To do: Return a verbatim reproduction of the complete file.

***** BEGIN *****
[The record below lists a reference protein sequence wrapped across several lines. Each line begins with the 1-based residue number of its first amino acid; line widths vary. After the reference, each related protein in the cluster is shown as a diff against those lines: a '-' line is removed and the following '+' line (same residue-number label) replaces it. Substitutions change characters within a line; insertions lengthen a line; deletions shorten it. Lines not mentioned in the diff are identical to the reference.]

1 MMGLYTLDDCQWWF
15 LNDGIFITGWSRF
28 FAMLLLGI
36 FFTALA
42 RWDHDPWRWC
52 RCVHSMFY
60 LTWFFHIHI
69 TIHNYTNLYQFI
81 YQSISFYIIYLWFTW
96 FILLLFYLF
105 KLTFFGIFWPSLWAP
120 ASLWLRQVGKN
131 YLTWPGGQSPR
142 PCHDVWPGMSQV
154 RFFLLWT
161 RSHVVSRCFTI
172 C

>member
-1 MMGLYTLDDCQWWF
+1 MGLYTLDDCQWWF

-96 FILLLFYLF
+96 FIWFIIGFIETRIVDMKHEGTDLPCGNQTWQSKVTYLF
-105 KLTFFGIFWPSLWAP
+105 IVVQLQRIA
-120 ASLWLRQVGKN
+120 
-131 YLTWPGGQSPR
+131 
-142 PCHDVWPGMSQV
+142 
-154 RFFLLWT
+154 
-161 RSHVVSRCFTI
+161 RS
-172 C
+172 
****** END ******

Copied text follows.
[The record below lists a reference protein sequence wrapped across several lines. Each line begins with the 1-based residue number of its first amino acid; line widths vary. After the reference, each related protein in the cluster is shown as a diff against those lines: a '-' line is removed and the following '+' line (same residue-number label) replaces it. Substitutions change characters within a line; insertions lengthen a line; deletions shorten it. Lines not mentioned in the diff are identical to the reference.]

1 MMGLYTLDDCQWWF
15 LNDGIFITGWSRF
28 FAMLLLGI
36 FFTALA
42 RWDHDPWRWC
52 RCVHSMFY
60 LTWFFHIHI
69 TIHNYTNLYQFI
81 YQSISFYIIYLWFTW
96 FILLLFYLF
105 KLTFFGIFWPSLWAP
120 ASLWLRQVGKN
131 YLTWPGGQSPR
142 PCHDVWPGMSQV
154 RFFLLWT
161 RSHVVSRCFTI
172 C

>member
-1 MMGLYTLDDCQWWF
+1 MGLYTLDDCQWWF

-96 FILLLFYLF
+96 FIWFIIGFIETRIVDMKHEGTDLPCGNQTWQSKVTYLF
-105 KLTFFGIFWPSLWAP
+105 IVVQLQRIA
-120 ASLWLRQVGKN
+120 
-131 YLTWPGGQSPR
+131 
-142 PCHDVWPGMSQV
+142 
-154 RFFLLWT
+154 
-161 RSHVVSRCFTI
+161 RS
-172 C
+172 